– Published on 01/06/2023 at 18:35
Today, the average age of gamers, regardless of gender, is around 40, the same age as video games. In recent years, there has been a craze to rediscover the feel of older consoles, either on older machines or through emulation. The projects of dedicated enthusiasts have given way to business. For the love of the game?
Since 2010, we’ve seen the birth of Facebook pages and forums where “retrogamers” meet to discuss. Even if the movement has existed since the late 1990s, there has been an explosion of the phenomenon in the recent period. These forties and older survived the advent of video games in their youth. And a certain form of nostalgia pushes them to want to rediscover the names of yesteryears, to relive forgotten sensations, and to share them with the little ones. Initially, flea markets were the first source of equipment and ammunition. Most sellers are not aware of the value of the products they sell. eBay and specialty stores are fast becoming mainstream vendors.
If the eBay auction site is like a court of wonders: a super NES in its original unopened box (in excellent condition) sells for more than 1,000 euros, stores use it as an argus, all the same in their favor. Along with hardware, there is emulation (see below). There are many emulators available. Each of them corresponds to the console and is available on Windows, MacOs and Linux operating systems. However, almost all existing models have programs such as Recalbox, Batocera or RetroPie. The main advantage of emulation is its cost. Indeed, the aforementioned software is free, and the materials to build your retro console, if you don’t want to use your own computer, cost about sixty euros. In addition, the assembly remains accessible to mere mortals and does not require special tools. However, retrogaming supporters are divided by an “ideological” quarrel.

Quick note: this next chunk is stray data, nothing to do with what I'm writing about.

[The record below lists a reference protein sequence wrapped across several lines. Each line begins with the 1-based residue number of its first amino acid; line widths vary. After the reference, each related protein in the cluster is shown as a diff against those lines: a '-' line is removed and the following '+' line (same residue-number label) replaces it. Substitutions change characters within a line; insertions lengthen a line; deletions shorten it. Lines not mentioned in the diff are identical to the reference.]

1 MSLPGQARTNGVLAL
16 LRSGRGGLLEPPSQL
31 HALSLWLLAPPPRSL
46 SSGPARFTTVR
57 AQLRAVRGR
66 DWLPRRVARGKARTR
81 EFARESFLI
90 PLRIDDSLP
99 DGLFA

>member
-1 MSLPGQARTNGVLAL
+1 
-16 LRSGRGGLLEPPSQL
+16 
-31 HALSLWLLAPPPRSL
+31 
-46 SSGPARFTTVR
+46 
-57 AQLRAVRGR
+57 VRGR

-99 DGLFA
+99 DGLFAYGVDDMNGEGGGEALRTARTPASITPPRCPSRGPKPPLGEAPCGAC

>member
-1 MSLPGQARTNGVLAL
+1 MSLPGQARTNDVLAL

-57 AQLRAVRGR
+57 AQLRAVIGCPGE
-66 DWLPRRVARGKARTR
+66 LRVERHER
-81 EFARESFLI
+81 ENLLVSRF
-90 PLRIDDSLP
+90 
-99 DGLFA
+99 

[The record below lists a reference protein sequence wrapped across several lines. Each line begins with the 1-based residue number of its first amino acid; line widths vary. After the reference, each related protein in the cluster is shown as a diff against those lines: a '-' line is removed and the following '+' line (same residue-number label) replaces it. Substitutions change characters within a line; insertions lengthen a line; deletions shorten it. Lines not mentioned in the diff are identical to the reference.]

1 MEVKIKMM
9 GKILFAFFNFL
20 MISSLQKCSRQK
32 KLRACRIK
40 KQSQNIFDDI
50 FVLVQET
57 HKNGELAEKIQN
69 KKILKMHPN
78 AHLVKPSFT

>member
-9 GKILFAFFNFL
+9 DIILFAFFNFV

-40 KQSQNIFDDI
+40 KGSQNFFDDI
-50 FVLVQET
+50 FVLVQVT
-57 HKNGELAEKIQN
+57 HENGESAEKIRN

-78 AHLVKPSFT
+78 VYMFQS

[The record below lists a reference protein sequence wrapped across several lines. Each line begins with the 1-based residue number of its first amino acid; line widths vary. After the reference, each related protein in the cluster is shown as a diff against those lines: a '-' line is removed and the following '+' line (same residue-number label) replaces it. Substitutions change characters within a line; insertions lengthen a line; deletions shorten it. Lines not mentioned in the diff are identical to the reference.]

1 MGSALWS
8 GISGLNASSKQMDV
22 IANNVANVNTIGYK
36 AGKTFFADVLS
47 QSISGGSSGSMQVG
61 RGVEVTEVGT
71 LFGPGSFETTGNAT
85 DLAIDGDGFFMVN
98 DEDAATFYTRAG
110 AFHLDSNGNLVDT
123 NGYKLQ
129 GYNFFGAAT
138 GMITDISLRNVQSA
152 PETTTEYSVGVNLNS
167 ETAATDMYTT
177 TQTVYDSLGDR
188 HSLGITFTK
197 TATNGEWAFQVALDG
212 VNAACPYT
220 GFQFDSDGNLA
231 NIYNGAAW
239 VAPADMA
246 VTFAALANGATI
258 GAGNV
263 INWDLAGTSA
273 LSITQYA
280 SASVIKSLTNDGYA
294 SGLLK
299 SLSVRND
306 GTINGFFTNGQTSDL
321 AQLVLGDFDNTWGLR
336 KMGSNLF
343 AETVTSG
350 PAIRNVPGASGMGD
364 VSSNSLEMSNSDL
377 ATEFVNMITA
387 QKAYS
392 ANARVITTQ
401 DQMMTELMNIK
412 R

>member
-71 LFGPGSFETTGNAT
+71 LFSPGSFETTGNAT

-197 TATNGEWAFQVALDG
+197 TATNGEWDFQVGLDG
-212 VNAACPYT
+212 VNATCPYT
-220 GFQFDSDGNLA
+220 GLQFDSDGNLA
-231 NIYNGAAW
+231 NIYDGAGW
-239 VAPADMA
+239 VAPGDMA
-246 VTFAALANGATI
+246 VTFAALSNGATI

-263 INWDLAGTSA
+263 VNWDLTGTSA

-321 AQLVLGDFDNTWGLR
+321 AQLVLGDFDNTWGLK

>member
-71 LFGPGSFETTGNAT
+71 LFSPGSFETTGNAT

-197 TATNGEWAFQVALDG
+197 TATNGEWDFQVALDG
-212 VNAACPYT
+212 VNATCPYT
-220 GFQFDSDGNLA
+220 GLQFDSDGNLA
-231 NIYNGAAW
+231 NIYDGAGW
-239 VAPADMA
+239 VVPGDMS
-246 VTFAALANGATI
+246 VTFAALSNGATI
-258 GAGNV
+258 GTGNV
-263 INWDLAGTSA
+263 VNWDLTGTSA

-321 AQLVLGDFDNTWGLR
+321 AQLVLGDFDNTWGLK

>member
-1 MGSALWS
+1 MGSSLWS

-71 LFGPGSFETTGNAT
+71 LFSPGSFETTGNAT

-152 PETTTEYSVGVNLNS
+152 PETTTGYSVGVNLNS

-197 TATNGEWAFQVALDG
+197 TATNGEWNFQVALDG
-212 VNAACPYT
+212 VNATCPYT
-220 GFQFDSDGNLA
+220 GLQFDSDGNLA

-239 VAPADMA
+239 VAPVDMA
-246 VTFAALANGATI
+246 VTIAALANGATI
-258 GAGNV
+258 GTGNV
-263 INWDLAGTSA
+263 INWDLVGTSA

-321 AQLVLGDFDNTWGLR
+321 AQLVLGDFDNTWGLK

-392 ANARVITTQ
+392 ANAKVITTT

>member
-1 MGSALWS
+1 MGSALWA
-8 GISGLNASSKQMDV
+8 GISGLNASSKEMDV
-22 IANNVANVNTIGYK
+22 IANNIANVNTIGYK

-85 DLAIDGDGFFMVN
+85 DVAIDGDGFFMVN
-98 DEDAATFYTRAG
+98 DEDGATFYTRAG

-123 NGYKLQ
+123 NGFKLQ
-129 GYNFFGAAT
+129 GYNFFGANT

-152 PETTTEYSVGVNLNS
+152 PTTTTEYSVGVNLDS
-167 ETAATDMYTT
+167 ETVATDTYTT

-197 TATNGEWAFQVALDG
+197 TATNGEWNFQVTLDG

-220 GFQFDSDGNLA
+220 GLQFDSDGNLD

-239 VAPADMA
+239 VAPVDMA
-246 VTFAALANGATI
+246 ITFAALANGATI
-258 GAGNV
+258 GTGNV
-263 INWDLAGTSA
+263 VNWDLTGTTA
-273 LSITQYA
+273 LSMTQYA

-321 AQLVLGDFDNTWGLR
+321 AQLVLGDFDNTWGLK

Differences between retrogaming hardware and emulation
For fans of retrogaming, only games on vintage equipment (hardware) are real retrogaming. For them, emulation, even with vintage controllers, remains an ersatz of average quality. Apart from these differences in sensibility, even these dubious considerations, money remains the sinew of war.
Indeed, the desire to play original material requires resources. Not to mention the price of cartridges (an element that can deteriorate over time) and the purchase of an HDMI adapter. Not everyone has a CRT TV in the attic. The console itself can break, and getting Nintendo Super-NES parts is a real obstacle course. The merit of the American manufacturer Hyperkin is that he launched a “universal” machine on the market. The Retron N5 supports cartridges from four Kyoto consoles (NES, Super NES, GB Color and GBA) as well as Sega Megadrive. Most experts praise its effectiveness, but deplore the poor finish and a certain fragility. Be that as it may, financial constraints, petty material worries explain the success of emulation. Save Space: Having dozens of consoles with hundreds of games in a miniature box is something magical.